Next, simmer your grain in a large pot for 10 to 20 minutes to further hydrate and soften the grains, making it easier for the mycelium to access the nutrients they provide.

Take care not to simmer the grains too long, as you don’t want them to crack open and become mushy.

2. Drain The Grain

Once you have finished simmering the grain, drain off the cooking water and leave it to cool for an hour or two on a large, flat surface like a baking tray.

This allows the moisture on the outside of the grains to evaporate, leaving you with grain kernels that are full of water on the inside but dry on the outside.

Image from Spooky Mushrooms

3. Fill Your Jars

Place the cooled grain into your jars, leaving 1 to 2 inches ( 2.5 to 5 cm) of space at the top. 

This space allows you to shake the jars during colonization to help speed up the process and break the colonized grain apart before use. 

Then close your jars with your AirPort or modified lids with a self-healing injection port and a filter that allows fresh air exchange.

How to Modify a Mason Jar Lid to Make Grain Spawn

If you plan on making your own modified lids for use with liquid culture, you’re going to need the following:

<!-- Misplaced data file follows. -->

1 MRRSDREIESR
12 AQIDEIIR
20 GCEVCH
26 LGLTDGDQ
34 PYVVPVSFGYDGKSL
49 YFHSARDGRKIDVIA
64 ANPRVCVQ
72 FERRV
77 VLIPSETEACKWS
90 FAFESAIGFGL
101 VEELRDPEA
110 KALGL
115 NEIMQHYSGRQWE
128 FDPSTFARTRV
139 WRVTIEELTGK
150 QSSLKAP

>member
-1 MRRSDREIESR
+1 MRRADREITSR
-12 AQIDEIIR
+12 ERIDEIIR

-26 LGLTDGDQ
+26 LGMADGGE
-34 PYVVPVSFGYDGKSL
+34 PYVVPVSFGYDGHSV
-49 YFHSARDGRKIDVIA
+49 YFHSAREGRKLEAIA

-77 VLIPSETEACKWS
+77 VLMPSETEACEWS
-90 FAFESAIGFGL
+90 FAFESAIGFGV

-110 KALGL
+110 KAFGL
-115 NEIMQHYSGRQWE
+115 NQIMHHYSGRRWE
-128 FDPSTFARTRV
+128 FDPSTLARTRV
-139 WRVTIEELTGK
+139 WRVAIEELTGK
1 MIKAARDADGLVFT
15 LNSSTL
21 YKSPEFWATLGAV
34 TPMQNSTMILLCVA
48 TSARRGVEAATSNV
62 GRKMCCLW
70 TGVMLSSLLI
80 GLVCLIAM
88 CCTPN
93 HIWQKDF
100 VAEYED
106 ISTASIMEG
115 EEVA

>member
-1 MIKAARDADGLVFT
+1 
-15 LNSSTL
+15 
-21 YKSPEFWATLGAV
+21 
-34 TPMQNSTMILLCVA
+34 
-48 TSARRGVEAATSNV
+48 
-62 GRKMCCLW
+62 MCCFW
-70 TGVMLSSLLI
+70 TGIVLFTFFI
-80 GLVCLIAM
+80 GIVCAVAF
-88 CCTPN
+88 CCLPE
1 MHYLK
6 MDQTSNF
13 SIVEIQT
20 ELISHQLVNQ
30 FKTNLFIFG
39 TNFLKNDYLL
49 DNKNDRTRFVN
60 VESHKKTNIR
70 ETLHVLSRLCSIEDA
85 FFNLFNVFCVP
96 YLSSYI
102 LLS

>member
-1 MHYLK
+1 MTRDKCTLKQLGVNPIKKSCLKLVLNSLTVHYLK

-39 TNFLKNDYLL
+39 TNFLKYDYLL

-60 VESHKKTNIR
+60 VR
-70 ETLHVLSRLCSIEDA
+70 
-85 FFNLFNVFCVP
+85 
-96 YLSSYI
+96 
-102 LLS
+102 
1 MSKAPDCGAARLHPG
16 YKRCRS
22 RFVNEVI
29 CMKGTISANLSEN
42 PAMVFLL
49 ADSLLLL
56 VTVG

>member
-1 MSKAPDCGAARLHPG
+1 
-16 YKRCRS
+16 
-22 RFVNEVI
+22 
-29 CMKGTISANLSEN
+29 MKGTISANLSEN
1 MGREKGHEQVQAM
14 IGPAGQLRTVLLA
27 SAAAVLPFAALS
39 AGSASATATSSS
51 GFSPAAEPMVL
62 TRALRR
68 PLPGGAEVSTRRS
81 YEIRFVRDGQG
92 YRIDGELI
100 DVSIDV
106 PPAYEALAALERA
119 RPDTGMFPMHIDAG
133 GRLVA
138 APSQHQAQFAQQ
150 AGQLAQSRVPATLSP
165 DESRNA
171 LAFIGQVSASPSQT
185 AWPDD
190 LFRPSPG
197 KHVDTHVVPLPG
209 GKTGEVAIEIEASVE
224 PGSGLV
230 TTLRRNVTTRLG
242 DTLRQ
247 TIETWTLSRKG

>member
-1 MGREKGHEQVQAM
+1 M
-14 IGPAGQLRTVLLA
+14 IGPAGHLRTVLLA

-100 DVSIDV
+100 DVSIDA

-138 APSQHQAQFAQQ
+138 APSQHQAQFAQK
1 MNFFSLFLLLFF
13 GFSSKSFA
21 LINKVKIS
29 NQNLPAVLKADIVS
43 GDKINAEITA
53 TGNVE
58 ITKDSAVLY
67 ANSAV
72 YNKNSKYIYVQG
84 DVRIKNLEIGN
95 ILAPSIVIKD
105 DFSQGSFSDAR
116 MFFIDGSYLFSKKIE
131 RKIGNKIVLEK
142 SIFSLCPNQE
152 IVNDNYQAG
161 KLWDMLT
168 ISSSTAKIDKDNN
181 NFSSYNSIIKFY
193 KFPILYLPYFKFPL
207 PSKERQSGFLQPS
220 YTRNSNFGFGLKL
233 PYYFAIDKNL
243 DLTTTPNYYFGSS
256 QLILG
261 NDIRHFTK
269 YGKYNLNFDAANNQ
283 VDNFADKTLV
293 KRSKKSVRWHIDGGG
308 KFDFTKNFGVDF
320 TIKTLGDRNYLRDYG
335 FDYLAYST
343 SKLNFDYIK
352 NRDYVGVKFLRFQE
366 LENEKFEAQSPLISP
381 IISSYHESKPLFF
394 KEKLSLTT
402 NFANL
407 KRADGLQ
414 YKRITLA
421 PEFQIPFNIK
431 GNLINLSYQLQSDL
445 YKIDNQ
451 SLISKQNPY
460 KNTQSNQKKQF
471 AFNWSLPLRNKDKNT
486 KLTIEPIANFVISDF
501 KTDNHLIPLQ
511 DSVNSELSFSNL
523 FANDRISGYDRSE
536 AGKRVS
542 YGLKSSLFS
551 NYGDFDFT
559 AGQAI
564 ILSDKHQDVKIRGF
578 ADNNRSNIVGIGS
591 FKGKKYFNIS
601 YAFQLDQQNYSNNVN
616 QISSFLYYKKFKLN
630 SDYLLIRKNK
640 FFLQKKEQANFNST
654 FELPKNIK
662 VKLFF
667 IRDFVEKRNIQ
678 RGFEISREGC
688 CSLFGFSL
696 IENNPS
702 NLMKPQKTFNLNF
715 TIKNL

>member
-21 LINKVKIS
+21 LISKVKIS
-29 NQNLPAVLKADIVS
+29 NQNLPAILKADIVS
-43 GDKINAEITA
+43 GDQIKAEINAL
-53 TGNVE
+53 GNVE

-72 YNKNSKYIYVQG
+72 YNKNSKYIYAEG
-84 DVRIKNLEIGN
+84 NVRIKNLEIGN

• A drill
  • An ¼ inch ( 0.6 cm) drill bit and an ⅛ inch (0.3 cm) drill bit or similar
  • High-temperature silicon
  • Polyfill pillow stuffing

First, make two holes in the lid of your jar using the drill. One around ¼ inch (0.6 cm) in the center and the other around ⅛ inch (0.3 cm) in size, closer to the edge. 

The smaller hole will be your self-healing injection port, so once it’s drilled, cover it with a small blob of high-temperature silicon and leave it to dry overnight.

Finally, pull a wad of polyfill through the hole in the center to create a filter that allows the mycelium to breathe during colonization.

If you plan on using agar culture or grain spawn to inoculate your grain, you will only need the hole on the center of the jar with the polyfill, as you do not need an injection port.

4. Sterilize The Grain

Cover the top of your modified lids with tin foil to prevent water from getting in through the filter hole during sterilization, and place the jars of grain in your pressure cooker.

Use a wire rack or something similar to prevent the jars from coming into contact with the pressure cooker’s base, and ensure they’re not touching each other or the sides of the pressure cooker.

Add water to your pressure cooker, and following the manufacturer’s instructions, sterilize your grain for 90 minutes at 15PSI.

After the time is up, turn off the pressure cooker and leave the jars inside the pressure cooker to cool down for 8 hours or overnight.

5. Inoculate The Grain 

When your jars of sterilized grain have cooled to room temperature, they are ready for the mushroom mycelium. 

The process of adding mushroom mycelium to your grain is called inoculation. Sterile conditions are crucial during this process so you don’t introduce contaminants.

You can use liquid culture, agar culture or other grain spawn to inoculate your grain.

Liquid Culture

If you’re using liquid culture and have a self-healing injection port, it’s much easier to maintain sterile conditions.